Natasha began her career as a cancer and palliative nurse at the Royal Marsden Hospital, London before becoming an academic researcher in 2000. She undertook her PhD at King’s College London (2006), funded by a doctoral training award from the Engineering and Physical Sciences Research Council, and joined the University of Southampton in 2015. She is a lecturer within the pre-registration nursing team in the School of Health Sciences, responsible for palliative and end-of-life care educational provision in the BSc and MN curricula. She combines this with her research focused on understanding experiences and processes at end-of-life, to improve support for patients and family caregivers during this time.
- My research is focused on understanding experiences and processes at end-of-life, to improve support for patients and family caregivers during this time. To do so my research has focused on the following areas, often co-producing and implementing interventions:
- Self-management at end-of-life
- Medicines management, particularly in relation to the use of strong opioids and the associated management of common side-effects
- Access to medicines and devices, in relation to supply chain processes of medicines into community pharmacy (including counterfeiting risks); and supply chain processes of medical devices (wound dressings), to patients and their carers whilst living at home
- Transitions at end-of-life, particularly between hospital and home
Dr Natasha Campling started her career as a cancer and palliative nurse at the Royal Marsden Hospital, London before becoming an academic researcher in 2000. She has worked on an extensive range of studies, leading to a broad range of publications. During the last decade she has focused entirely on palliative and end-of-life research, working on SMART (Self-Management of Analgesia and Related Treatments at the end-of-life) funded by the Health Technology Assessment programme of the National Institute of Health Research (NIHR). The study focused on the development and feasibility testing of an educational intervention to improve the supported self-management of opioids and the related side-effects of nausea, constipation and drowsiness. She guided the qualitative components of the study, including design, data collection and analysis. Following SMART, Natasha combined work in two end-of-life specific areas. Firstly, Supporting Family Caregivers at End of Life, funded by the NIHR’s School for Social Care Research. The study implemented evidence about how to support family caregivers in the transition between hospital and home for end-of-life care. Natasha led the implementation via palliative and end-of-life care teams within 12 NHS hospitals across England. Secondly, she collaborated on a programme of work focused on treatment decisions in the face of patient deterioration in hospital: development and implementation of treatment escalation plans, funded by NIHR CLAHRC (Collaboration for Leadership in Applied Health Research and Care) Wessex. Natasha directed a complex retrospective case note review and in-depth analysis examining escalation related decision-making in acute deterioration at the end-of-life. Natasha then worked on ActMed (Accessing Medicines at end-of-life), a multi-stakeholder, mixed method evaluation of service provision funded by the Health Services and Delivery Research programme of the NIHR, for which she was a co-investigator. She led a programme of work that examined the supply of medicines into community pharmacy.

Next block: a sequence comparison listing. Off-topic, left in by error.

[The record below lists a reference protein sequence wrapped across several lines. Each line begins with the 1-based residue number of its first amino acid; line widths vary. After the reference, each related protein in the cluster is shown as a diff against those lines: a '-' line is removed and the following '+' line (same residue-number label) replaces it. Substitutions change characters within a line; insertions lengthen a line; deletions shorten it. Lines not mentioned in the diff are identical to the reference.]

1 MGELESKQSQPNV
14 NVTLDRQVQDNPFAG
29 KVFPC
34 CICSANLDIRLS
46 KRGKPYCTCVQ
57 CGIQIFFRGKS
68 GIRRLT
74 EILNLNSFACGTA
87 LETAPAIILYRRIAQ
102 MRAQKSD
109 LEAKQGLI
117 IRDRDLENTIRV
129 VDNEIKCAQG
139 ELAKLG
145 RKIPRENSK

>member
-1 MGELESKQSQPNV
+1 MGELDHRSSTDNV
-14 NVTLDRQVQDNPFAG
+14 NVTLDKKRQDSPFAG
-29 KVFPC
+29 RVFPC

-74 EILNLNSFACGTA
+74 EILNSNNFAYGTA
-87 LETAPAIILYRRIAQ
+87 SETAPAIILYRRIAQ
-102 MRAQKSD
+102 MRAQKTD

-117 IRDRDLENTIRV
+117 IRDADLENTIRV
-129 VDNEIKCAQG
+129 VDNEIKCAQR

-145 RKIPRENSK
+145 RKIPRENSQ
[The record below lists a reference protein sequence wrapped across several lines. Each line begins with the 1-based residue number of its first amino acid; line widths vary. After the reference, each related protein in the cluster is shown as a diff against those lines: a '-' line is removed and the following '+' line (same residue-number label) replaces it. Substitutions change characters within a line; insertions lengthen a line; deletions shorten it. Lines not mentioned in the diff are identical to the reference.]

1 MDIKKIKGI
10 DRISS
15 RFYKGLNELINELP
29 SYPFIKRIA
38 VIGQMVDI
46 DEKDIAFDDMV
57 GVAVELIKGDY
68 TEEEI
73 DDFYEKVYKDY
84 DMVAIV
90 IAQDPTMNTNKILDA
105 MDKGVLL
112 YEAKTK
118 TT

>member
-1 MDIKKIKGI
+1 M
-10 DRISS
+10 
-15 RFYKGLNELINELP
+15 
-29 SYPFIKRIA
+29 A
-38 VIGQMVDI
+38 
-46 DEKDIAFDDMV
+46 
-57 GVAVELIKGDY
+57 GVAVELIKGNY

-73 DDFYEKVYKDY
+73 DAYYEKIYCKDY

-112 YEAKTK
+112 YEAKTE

In 2020 she was appointed to the role of lecturer within the pre-registration nursing team, responsible for the module leadership of palliative and end-of-life care in the BSc and MN curriculum. Currently she co-leads a programme of research focused on co-producing and implementing a novel web-based intervention to support families and friends bereaved during COVID-19 and beyond. The intervention is underpinned by robust family focused theory and has received support from the National Bereavement Alliance.